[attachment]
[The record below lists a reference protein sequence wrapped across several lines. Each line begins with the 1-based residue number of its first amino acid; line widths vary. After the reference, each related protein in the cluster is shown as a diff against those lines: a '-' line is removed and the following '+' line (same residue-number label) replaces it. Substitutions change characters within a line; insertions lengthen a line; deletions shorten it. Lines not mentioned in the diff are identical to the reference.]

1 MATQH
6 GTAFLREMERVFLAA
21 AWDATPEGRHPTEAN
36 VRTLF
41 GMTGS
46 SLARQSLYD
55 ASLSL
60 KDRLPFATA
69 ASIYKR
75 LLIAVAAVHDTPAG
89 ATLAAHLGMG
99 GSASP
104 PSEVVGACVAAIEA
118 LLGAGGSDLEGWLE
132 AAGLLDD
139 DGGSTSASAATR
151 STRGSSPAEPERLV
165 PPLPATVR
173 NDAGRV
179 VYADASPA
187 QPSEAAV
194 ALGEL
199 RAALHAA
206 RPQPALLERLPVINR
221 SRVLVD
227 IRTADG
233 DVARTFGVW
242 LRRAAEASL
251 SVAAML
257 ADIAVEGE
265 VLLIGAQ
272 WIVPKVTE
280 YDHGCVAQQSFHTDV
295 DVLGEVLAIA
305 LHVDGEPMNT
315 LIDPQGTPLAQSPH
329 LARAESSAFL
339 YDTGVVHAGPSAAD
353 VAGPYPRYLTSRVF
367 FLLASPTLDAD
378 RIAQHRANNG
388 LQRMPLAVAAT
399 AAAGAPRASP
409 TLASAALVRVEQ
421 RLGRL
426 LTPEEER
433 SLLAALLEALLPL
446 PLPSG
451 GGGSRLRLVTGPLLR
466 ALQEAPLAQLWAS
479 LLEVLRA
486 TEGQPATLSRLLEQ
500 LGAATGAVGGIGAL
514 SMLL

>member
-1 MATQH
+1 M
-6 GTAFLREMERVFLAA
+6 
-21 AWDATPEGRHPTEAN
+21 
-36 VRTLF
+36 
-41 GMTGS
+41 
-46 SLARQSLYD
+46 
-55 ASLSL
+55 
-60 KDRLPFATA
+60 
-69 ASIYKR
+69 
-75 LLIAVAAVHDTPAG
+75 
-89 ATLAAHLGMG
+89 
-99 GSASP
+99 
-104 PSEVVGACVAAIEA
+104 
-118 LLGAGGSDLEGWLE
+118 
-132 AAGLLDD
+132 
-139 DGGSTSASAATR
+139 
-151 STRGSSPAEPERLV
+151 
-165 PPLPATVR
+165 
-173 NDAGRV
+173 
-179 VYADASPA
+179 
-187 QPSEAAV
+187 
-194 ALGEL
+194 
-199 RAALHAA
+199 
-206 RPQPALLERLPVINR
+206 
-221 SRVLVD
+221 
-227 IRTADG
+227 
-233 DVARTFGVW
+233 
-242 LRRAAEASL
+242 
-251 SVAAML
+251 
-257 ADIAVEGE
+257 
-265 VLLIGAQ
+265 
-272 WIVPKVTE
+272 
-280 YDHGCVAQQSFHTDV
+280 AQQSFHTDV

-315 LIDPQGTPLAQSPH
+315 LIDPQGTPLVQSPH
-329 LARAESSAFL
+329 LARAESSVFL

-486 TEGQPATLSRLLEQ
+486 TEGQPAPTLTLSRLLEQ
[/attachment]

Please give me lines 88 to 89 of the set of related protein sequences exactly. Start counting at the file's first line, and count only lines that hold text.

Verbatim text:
+139 
-151 STRGSSPAEPERLV